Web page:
I’m not coming and you can’t make me!”
I think this is probably the best way to handle this, because there is already a conflict and it gives the student an out. They can choose to keep their ‘pride’ and continue to be defiant by going to the principal’s office, or by simply following the instructions in class.
Over one-half of your class is constantly asking, “Will this be on the test? How many pages does it have to be? Can I use a pencil? Does neatness count? Is it due at the beginning or at the end of class?” You set up a rule forbidding such questions, but they keep coming anyway.
This situation should eventually stop the questions, hopefully, because the students will learn that they aren’t getting any new information by asking those kinds of questions. If a question isn’t addressed by those groundrules, it is either a good one or could be added to the groundrules. It also sets up a positive culture where the students know what is and isn’t important to me as a teacher.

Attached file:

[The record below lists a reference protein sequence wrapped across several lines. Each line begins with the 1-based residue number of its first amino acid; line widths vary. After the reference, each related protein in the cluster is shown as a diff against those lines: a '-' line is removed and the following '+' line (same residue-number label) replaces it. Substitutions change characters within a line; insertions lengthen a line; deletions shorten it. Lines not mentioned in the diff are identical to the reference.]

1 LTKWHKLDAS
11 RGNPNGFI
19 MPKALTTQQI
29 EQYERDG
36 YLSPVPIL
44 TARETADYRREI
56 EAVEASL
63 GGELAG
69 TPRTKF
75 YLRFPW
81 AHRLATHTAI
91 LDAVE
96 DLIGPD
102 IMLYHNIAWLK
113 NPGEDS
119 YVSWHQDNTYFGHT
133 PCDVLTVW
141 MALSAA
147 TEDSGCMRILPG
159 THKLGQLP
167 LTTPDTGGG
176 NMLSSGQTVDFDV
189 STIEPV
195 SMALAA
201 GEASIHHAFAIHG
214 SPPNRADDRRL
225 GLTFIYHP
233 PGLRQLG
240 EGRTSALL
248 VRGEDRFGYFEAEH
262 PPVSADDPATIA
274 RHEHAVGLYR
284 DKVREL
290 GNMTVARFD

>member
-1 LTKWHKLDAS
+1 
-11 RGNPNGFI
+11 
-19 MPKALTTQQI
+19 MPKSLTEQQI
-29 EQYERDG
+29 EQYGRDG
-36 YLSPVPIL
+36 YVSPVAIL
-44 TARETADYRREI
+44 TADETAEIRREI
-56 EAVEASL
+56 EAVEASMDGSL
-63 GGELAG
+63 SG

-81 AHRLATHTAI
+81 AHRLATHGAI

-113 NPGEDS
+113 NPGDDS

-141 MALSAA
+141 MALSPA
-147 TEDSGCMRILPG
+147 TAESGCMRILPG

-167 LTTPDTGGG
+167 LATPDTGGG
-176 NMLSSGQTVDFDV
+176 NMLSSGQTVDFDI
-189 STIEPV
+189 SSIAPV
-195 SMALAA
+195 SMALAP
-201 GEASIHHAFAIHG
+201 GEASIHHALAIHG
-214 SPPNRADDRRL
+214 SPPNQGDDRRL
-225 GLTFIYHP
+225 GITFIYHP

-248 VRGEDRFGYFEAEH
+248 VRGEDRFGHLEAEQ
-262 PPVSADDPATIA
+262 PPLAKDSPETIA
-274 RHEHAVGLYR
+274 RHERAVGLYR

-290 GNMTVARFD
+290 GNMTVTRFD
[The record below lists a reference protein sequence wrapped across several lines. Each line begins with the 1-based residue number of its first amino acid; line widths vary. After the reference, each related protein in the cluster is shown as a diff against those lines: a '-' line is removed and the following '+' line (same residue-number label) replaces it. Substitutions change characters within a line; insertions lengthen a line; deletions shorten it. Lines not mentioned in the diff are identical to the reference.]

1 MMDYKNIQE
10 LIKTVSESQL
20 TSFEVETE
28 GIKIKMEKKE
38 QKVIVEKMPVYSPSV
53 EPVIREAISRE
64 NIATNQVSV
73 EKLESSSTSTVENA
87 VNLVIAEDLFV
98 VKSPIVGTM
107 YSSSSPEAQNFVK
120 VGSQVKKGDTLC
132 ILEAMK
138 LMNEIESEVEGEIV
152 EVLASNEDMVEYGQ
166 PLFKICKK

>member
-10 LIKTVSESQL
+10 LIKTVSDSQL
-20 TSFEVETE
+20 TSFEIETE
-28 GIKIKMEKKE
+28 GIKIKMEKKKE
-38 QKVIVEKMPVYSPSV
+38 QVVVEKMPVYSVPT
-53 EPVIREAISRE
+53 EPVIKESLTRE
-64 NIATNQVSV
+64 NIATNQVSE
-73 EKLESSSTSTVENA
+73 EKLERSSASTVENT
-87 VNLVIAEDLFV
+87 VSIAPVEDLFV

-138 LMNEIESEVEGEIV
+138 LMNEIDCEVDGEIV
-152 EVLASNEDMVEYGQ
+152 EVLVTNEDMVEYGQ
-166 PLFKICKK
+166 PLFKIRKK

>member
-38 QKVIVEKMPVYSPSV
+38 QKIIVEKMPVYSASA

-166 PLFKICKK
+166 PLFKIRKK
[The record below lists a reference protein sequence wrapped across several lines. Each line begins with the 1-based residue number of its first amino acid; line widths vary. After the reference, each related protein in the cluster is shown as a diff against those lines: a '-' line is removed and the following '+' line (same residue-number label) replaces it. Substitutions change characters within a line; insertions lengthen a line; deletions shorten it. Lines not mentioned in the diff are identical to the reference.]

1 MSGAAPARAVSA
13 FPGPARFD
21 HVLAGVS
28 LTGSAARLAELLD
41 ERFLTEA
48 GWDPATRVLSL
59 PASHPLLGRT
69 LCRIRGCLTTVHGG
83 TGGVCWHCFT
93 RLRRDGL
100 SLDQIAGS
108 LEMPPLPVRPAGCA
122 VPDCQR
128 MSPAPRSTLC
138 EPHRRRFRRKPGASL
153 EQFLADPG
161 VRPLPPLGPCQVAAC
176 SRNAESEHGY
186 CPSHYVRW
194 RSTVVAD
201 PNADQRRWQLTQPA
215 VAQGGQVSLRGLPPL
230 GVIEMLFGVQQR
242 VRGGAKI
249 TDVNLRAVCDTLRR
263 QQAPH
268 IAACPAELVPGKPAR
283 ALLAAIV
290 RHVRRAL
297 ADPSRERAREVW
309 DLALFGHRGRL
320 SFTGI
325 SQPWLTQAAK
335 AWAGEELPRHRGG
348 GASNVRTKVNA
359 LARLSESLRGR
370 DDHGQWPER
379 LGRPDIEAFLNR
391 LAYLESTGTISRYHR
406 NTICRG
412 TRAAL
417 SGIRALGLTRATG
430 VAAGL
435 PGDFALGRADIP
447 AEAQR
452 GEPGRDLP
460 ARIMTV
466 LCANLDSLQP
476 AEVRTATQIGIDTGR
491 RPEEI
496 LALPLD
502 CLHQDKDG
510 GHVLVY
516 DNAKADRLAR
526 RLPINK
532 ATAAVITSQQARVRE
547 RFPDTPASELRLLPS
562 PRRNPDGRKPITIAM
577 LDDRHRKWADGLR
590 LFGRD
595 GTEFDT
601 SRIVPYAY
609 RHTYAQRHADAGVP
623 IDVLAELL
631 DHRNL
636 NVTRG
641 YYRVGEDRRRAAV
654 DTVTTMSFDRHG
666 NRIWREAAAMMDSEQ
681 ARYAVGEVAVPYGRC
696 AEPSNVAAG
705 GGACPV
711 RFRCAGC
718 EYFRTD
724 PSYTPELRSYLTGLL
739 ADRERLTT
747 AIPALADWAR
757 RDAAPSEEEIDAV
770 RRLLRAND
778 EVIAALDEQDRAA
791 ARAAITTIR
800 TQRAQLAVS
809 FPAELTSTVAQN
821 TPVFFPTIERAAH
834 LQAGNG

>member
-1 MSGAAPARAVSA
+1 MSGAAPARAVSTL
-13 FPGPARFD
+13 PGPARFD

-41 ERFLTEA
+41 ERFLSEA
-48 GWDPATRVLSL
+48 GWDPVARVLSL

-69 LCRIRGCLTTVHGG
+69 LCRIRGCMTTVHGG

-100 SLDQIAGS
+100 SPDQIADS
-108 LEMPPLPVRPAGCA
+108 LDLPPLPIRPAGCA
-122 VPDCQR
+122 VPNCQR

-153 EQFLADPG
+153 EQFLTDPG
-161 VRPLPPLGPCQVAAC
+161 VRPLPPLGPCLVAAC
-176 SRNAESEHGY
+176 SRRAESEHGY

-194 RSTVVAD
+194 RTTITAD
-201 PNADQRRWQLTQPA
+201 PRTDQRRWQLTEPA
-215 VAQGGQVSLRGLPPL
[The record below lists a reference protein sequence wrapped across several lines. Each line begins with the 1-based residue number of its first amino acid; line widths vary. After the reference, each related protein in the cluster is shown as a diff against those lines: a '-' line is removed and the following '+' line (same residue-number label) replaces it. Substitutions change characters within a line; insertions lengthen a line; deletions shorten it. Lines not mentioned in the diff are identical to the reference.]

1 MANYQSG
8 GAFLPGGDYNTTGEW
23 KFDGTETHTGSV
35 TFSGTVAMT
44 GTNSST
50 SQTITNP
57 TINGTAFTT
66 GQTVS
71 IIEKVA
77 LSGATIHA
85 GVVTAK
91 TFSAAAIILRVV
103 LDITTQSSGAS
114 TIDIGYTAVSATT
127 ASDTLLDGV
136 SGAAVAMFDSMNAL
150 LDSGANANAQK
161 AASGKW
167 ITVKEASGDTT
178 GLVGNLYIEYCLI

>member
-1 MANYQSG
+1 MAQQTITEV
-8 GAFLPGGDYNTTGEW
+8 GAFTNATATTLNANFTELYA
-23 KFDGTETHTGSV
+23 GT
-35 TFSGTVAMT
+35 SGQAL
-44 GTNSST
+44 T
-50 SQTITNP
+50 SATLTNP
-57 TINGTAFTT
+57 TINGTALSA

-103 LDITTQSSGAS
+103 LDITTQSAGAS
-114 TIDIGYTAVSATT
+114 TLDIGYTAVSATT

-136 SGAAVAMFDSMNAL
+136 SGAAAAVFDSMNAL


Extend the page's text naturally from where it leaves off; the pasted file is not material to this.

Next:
Micky hasn’t done his homework in over six weeks. He always has an excuse such as he lost it, he left it at home, or his baby sister ripped it up. He has a difficult time reading and comprehending and seldom participates in class. You have discussed the matter with Micky and have met with Micky and his mother who works second shift. Still the homework is never done.
Obviously in this situation Micky is having trouble with the school work, and his family can be of little help. But he also has to understand that the classroom community has expectations, and doing homework is one of them. By eventually putting him in detention for missing so many homeworks it at least gives him time where he has no excuse and forces him to do some, so I can see where he is and where he needs more ...Show more